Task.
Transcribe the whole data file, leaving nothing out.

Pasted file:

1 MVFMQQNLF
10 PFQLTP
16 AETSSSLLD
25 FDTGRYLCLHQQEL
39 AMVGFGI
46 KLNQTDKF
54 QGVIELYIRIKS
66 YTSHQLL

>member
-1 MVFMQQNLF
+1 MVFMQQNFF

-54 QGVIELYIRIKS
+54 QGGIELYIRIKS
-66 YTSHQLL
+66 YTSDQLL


1 MVFMQQNLF
10 PFQLTP
16 AETSSSLLD
25 FDTGRYLCLHQQEL
39 AMVGFGI
46 KLNQTDKF
54 QGVIELYIRIKS
66 YTSHQLL

>member
-1 MVFMQQNLF
+1 MVFMQQNFF

-54 QGVIELYIRIKS
+54 QGGIELYIRIKS
-66 YTSHQLL
+66 YTSDQLL